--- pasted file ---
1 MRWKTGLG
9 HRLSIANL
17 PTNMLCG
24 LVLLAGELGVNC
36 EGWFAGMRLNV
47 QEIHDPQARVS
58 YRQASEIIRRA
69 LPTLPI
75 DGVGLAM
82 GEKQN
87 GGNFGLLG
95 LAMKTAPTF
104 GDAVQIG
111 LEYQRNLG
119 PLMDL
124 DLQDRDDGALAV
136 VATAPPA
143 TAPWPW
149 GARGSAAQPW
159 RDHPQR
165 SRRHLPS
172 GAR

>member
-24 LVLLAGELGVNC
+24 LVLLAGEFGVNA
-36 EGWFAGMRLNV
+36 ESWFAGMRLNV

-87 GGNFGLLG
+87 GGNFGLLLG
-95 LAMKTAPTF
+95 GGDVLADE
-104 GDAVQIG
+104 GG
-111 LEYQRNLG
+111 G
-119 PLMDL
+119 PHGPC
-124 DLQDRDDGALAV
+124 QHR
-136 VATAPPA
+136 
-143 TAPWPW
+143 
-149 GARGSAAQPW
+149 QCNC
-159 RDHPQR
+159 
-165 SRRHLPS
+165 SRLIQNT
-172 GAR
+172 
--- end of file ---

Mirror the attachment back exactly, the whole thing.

1 MRWKTGLG
9 HRLSIANL
17 PTNMLCG
24 LVLLAGELGVNC
36 EGWFAGMRLNV
47 QEIHDPQARVS
58 YRQASEIIRRA
69 LPTLPI
75 DGVGLAM
82 GEKQN
87 GGNFGLLG
95 LAMKTAPTF
104 GDAVQIG
111 LEYQRNLG
119 PLMDL
124 DLQDRDDGALAV
136 VATAPPA
143 TAPWPW
149 GARGSAAQPW
159 RDHPQR
165 SRRHLPS
172 GAR

>member
-24 LVLLAGELGVNC
+24 LVLLAGEFGVNA
-36 EGWFAGMRLNV
+36 ESWFAGMRLNV

-87 GGNFGLLG
+87 GGNFGLLLG
-95 LAMKTAPTF
+95 GGDVLADE
-104 GDAVQIG
+104 GG
-111 LEYQRNLG
+111 G
-119 PLMDL
+119 PHGPC
-124 DLQDRDDGALAV
+124 QHR
-136 VATAPPA
+136 
-143 TAPWPW
+143 
-149 GARGSAAQPW
+149 QCNC
-159 RDHPQR
+159 
-165 SRRHLPS
+165 SRLIQNT
-172 GAR
+172 